Migrant Entrepreneurs to Italy can also choose to enter the country via the ‘standard’ self-employed visa. The process requires the applicant to apply for a work permit (nulla osta) from within Italy. Italian entrepreneur visas can be given for economic activities in any sector. The minimum funding investment to show is a mere €4,962.36 which contrasts to the €50,000 investment required for the Italian Startup Visa.
Nevertheless, you must pay careful attention to demonstrate you are contributing to the Italy’s economic growth by the amount of investment you are bringing in, the amount of revenue you are planning to generate and how many jobs you plan to create. As such, working closely with the Italian Chamber of Commerce can greatly help you make your application successful.
The Italian Entrepreneur work permit allows you to stay for two years. You can renew your permit by submitting an application at least 60 days before the permit expires.
Countries without a specific visa for Entrepreneurs
Currently France does offer two visas for entrepreneurs:
- a resident permit called Compétences et talents (Competencies and Talents).
- a FrenchTech Ticket or Entrepreneur visa
It grants visa for entrepreneurs that “are likely to make a significant or lasting contribution, to France’s economic development or to its prestige, and directly or indirectly, to that of their country of origin”.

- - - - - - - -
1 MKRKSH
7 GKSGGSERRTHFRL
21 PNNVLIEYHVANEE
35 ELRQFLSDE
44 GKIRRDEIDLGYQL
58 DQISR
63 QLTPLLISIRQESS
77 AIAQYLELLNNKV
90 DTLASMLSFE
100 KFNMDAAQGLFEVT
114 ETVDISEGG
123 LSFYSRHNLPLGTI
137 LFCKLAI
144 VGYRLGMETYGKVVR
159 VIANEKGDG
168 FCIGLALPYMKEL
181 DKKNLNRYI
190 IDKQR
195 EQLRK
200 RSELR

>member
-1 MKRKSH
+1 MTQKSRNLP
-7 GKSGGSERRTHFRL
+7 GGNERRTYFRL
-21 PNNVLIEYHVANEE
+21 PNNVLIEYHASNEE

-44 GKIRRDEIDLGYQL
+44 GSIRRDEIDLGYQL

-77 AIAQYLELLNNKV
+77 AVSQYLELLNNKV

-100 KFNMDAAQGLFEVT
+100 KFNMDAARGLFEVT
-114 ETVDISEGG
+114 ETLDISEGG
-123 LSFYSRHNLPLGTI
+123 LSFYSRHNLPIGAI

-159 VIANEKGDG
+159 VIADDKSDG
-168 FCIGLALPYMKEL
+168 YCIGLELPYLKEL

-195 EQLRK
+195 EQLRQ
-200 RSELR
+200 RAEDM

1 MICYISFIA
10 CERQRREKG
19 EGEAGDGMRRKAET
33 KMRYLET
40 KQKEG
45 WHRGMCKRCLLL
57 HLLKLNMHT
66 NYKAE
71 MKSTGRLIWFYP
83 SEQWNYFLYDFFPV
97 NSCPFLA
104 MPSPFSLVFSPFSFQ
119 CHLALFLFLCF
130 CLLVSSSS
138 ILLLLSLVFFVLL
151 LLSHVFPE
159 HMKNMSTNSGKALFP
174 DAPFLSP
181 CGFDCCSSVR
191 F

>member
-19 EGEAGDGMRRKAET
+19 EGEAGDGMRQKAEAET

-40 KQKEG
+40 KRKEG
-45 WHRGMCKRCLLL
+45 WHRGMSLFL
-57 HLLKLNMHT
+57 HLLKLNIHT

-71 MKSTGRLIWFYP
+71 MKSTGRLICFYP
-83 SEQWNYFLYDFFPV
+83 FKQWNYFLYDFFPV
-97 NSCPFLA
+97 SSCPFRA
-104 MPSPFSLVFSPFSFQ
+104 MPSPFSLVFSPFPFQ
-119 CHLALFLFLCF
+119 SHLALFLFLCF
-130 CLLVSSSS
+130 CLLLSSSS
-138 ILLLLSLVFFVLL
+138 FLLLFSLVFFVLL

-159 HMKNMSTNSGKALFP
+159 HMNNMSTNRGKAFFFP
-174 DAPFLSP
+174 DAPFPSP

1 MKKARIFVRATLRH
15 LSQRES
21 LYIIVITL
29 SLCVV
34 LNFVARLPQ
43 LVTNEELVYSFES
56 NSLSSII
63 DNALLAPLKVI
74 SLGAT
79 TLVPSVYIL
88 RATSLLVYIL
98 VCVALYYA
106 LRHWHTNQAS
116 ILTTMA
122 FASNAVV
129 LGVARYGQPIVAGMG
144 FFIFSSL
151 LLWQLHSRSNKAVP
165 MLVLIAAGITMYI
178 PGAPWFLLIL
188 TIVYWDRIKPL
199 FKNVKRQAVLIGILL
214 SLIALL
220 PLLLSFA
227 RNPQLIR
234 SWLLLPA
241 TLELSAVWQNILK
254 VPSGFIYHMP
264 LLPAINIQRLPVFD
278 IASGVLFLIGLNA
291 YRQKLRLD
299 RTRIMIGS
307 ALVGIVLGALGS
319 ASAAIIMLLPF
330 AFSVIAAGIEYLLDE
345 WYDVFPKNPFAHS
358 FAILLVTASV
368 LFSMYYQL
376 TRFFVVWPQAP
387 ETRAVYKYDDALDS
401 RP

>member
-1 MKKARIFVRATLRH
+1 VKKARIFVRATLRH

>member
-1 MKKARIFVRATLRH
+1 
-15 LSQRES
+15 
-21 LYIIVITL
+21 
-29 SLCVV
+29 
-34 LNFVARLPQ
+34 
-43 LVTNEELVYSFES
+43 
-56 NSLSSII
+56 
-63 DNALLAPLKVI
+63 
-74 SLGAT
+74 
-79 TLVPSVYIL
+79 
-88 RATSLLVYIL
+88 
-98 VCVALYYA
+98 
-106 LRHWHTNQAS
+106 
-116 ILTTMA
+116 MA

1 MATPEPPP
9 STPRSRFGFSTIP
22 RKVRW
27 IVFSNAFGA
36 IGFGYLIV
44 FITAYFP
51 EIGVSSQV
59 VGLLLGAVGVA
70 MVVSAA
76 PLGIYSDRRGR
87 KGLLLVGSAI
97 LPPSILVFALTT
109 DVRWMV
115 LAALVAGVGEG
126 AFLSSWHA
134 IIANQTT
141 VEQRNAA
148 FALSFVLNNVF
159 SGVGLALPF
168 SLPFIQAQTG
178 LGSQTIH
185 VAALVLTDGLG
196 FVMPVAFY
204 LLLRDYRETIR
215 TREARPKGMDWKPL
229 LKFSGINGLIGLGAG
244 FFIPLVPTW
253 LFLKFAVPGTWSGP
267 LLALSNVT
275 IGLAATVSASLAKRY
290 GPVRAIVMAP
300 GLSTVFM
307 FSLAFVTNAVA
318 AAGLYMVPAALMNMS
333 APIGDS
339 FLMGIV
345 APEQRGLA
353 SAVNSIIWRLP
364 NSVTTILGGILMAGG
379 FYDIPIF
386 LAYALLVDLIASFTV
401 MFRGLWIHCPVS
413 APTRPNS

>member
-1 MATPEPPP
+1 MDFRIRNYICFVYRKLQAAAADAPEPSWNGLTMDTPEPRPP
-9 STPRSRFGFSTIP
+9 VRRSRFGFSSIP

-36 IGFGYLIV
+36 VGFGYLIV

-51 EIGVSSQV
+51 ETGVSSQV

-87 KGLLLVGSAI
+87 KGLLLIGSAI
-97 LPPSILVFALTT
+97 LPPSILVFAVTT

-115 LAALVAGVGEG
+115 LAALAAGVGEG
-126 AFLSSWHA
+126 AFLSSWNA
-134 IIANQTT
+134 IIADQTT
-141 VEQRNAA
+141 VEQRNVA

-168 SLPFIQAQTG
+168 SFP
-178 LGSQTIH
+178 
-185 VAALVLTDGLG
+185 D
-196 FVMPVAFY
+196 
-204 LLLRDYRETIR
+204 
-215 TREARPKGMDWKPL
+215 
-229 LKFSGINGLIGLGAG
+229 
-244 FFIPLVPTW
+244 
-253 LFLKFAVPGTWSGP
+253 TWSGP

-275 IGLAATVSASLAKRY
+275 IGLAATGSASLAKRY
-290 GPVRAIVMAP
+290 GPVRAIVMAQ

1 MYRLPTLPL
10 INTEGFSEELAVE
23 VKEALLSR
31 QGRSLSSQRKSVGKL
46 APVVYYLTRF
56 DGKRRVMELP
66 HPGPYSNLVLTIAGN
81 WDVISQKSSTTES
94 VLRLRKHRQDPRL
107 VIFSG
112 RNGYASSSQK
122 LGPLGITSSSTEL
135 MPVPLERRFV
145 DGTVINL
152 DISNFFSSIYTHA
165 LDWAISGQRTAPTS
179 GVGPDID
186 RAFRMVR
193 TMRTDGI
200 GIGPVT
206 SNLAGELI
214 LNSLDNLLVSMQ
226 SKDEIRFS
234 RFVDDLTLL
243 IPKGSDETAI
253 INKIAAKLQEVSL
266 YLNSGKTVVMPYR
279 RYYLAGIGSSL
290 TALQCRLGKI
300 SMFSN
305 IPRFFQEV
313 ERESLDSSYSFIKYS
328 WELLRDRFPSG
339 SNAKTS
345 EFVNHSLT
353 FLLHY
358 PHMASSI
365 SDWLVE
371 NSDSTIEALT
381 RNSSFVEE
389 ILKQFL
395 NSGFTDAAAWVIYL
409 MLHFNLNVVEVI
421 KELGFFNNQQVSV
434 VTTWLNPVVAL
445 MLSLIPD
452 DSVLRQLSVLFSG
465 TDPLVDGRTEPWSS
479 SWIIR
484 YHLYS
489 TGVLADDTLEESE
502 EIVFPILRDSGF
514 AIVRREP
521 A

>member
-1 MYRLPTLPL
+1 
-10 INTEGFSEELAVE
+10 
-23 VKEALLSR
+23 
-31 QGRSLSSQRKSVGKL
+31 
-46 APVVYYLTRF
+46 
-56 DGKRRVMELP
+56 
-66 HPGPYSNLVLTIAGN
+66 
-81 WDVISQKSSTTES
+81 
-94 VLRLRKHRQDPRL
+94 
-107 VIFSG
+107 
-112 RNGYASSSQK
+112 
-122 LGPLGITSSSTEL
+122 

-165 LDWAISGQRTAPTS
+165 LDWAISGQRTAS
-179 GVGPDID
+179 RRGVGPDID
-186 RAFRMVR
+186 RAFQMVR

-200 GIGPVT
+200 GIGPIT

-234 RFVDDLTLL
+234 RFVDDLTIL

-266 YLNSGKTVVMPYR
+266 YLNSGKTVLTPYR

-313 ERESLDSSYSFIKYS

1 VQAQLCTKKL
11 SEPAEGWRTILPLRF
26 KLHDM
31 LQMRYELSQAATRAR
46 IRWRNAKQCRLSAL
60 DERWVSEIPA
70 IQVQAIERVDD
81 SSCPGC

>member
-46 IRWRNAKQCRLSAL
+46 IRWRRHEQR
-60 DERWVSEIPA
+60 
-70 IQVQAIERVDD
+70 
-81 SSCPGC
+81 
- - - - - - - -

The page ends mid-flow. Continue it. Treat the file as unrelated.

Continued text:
In other words, your business must have show a clear contribution to France’s economic prosperity and to your country of origin back. Very very few of these visas have been issued.
What is a most often used solution for entrepreneurs in France that want to start a company is to come under the EU Blue Card rather than apply for a Competencies and Talents resident permit.
The only advantage of the Competencies and Talents resident permit is that it will grant you a stay as long as 6 years, one year more than the EU Blue card.
The French Ticket or entrepreneur visa, is granted to entrepreneurs selected by specific Paris based incubators and starting a business related to technology and the digital industry. Learn more about the FrenchTech Ticket application process.
To start a company in Germany, you will have to apply to a work permit. Unless you are a recent graduate, you’ll have to prove that you have access to €500,000 in investment funds and that your business will create at least 5 job opportunities in Germany. If you are a graduate from a German university, you are exempt form this minimum financial requirement and minimum job creation.
This will allow you to start a business in Germany legally for three years at the end of which, you can apply for permanent residency if the business is viable and successful.
Recently, Spain created a specific fast-tracked visa route for entrepreneurs. Entrepreneurs are offered the normal resident permit, requiring them to have a government-vetted business plan, health insurance and enough money to support themselves while living in Spain. Visa decisions are promised within 10 working days, and residence permit decisions in 20 days.
This visa gives you two years legally in the country and is renewable.
This list is an overview of major European countries’ immigration policy towards entrepreneurs.]
You will eventually have to renew it and most renewal can lead to residency. You will just have to prove that you have been successful at the business.
For more information about those schemes, you can always ask Migreat online or below in the comments.